Some time ago
Ancient Hidden Woodland Realm
The village I was born in was small.
Sariel looked up from the map she held. The map itself was drawn by her own hand, adorned by barely discernable scribbled notes in the margins. As her sharp eyes moved over the trees and rock formations, a smile pulled at the corner of her mouth, slowly turning into an excited grin.
She started running through the trees, expertly picking her way through the foliage barely leaving any trace of her presence, like Sariel never really existed all. She cleared a fallen tree and landed on an out cropping of rocks. She held still for a moment, listening to the forest, her elf ears twitching at the sounds of home…and the sounds of rushing water. After a moment, she gently pushed the low hanging leaves of a tree aside, and her eyes widen in excitement and wonder.
Beautiful…but Isolated. Reclusive.
“I found it.” She breathed out, but Sariel didn’t take a step forward into the utopia she had discovered. She turned on her heel and ran back the way she came, her little legs eating up the distance as fast as they could carry her.
Sariel made it back to the elegant elven village, tearing through the immaculately kept streets in her excitement. She expertly moved through the crowd, jumping over crates and boxes in the most direct way to her mother. The elves watched her as she disturbed the reflective quiet of the early morning. The onlookers shook their heads and bent close together, speaking in hushed tones about the wild eccentric child of Caelynn’s.
No one ever left.
Sariel slid to a stop when she saw her mother. “Mother!” She charged forward, “I found it! Mom, I found it!”
Her mother turned as Sariel ran towards her, her eyes widening in surprise as she crouched down to meet her child. Just as Sariel crashed into her mouther, a dawning understanding graced the older woman’s features, “You found it? Oh gods, you found it!” Her mother picked Sariel up, laughing as she hugged her daughter. “Shae! We need to find grandmother.” And they both tore through the streets now, Sariel’s excitement infectious. The other elves looked on with interest now. Maybe Caelynn’s daughter wasn’t as addled as they feared?
The world outside and the people who inhabited it were considered unworthy. Everything one needed was here. You either protected the realm, or you studied the ancient ways.
Three generations of Naïlo stood at the cliff formation and the waterfall of Nulo. There were no texts that described the waterfall. The location had been taken by the great lost 10,000 years ago. It was a place only Ancient elves would have known, and when they lost their knowledge, they lost the waterfall. Sariel had piece together the location from legends passed down through stories her grandmother told her.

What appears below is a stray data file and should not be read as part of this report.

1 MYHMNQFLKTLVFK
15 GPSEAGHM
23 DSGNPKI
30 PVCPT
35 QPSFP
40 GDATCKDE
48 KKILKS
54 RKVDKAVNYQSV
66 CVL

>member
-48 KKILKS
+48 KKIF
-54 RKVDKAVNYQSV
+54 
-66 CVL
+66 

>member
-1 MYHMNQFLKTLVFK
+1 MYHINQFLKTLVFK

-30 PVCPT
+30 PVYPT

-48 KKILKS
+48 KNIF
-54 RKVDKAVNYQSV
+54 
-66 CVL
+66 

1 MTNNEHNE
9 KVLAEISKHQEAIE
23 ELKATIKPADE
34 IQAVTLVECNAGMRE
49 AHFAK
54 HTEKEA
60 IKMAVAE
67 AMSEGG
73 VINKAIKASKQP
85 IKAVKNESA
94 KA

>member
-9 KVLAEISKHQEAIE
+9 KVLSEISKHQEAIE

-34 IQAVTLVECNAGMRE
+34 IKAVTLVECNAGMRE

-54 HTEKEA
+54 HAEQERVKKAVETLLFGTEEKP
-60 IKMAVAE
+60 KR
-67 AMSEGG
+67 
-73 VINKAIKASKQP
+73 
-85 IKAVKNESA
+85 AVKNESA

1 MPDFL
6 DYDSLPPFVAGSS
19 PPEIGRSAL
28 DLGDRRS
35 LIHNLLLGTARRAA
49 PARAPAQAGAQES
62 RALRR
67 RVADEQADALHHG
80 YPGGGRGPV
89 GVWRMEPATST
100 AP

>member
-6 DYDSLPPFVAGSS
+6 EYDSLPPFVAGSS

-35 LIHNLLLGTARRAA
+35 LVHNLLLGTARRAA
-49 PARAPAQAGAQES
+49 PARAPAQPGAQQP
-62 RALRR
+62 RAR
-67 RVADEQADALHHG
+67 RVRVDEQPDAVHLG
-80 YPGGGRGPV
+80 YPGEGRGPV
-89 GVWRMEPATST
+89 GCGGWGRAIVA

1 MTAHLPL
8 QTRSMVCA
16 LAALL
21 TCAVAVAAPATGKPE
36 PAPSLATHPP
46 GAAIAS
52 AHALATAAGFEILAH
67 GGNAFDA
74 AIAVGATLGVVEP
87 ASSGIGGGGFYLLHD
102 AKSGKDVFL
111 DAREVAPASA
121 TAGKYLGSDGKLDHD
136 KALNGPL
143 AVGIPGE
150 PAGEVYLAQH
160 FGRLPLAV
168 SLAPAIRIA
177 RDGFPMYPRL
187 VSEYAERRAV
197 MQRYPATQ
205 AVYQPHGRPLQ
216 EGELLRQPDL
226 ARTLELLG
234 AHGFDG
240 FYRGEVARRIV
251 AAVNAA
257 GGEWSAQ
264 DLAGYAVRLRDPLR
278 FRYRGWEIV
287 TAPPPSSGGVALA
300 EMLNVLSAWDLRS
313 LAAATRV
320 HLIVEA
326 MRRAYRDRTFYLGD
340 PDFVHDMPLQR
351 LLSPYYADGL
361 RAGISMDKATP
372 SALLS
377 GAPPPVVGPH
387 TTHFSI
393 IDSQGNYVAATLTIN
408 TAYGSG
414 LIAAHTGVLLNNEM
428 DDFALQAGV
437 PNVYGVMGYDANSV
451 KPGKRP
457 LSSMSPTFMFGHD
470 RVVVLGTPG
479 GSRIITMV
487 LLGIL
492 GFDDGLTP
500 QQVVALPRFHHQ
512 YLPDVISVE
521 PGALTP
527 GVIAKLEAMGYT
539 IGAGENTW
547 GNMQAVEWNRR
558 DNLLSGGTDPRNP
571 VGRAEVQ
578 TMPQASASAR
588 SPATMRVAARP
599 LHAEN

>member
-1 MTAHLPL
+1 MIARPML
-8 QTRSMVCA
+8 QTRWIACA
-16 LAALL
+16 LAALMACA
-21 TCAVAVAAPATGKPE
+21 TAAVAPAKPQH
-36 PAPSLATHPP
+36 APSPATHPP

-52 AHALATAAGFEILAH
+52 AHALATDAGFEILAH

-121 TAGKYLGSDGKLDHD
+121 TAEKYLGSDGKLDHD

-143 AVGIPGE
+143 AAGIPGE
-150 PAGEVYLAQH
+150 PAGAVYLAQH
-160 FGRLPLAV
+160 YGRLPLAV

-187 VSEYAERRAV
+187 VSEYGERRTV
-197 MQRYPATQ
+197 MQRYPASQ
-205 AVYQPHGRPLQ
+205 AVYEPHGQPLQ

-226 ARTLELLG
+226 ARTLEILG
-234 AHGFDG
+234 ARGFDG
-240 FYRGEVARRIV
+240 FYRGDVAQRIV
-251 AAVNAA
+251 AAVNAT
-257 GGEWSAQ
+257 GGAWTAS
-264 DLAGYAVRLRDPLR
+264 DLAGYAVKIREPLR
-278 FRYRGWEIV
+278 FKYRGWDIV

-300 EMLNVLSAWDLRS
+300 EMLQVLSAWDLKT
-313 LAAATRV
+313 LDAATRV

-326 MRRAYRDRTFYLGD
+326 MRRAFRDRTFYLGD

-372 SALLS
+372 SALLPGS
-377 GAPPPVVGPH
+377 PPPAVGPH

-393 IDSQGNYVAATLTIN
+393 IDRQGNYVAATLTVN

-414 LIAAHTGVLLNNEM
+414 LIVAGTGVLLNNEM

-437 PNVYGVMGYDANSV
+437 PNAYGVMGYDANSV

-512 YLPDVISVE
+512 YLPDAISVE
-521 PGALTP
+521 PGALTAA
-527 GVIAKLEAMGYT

Sariel took a step forward after her mother and grandmother into the clearing. They said it would never be found. The scholars said the waterfall was a myth. She touched one of the ancient trees that framed the small piece of paradise she found, and grinned, “You were not forgotten, wise one.” And Sariel’s smile softened as she turned to watch the wonder on her family’s face.
It was a small world.
They spent the day there, talking about how Sariel’s grandmother would present the findings at the next elder council meeting, how much Sariel had done for her people, how proud they were of her.
Sariel stayed with her grandmother, under an old tree that sheltered them from the sun. They watched as her mother examined different herbs and plant life, taking notes, and drawing pictures.
“I worry about you, dear one.” Her grandmother gently touched Sariel’s face, pulling her attention away from her mother. Sariel’s brow furrowed in confusion. “Why?”
“I know you will not stay here….” Her grandmother said quietly, so only Sariel could hear.
Sariel sighed, “Grandmother—”
But her grandmother continued on, unphased by her granddaughter’s tone, “You will be the only one to leave the village in recent history.” She paused, “Our lives are long ones but your mother and I will not always be here. I see that you don’t play with the other children. I worry that you will be alone.”
The other children had always watched Sariel with confusion, and perhaps a bit of fear. They thought her ideas were odd, that her dreams were dangerous.
“I don’t like friends.” Sariel’s hand moved to cover her grandmother’s, “I will never be alone. Wherever I go, I take you and mother with me. You are a part of me.”
But, I would look up at the sky at night, seeing how the stars littered the black expanse, and all I could see was how big the world was.
Her grandmother smiled faintly, “I look forward to seeing the worlds through your eyes, dear one.” She brushed a piece of errant hair from Sariel’s face, her old eyes moving over the face of the one she cherished above all others, “Because you haven’t met your friends yet, Shae. But you will. You will find the lost, and you will discover so many wonderous things. Remember, dear one, that the ties that connect you to this world are just as important as anything you discover within it. They are a part of the great adventure.”
She pulled her gaze away from Sariel and looked out over the forgotten waterfall. The one their elders had declared as a lost oasis. A smile pulled at the corner of her mouth, thinking how little time it took for her infant granddaughter to make a fool out of the most respected scholars in the village.
“Don’t be afraid to be who you are, Shae. Who you are is beautiful.”
…And how I wanted to see it all…